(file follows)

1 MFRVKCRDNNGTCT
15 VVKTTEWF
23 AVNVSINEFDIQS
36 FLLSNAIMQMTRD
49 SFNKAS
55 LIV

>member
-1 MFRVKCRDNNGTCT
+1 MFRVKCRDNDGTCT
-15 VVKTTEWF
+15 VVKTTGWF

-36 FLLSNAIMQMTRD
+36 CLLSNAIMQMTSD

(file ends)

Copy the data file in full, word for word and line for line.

1 MFRVKCRDNNGTCT
15 VVKTTEWF
23 AVNVSINEFDIQS
36 FLLSNAIMQMTRD
49 SFNKAS
55 LIV

>member
-1 MFRVKCRDNNGTCT
+1 MFRVKCRDNDGTCT
-15 VVKTTEWF
+15 VVKTTGWF

-36 FLLSNAIMQMTRD
+36 CLLSNAIMQMTSD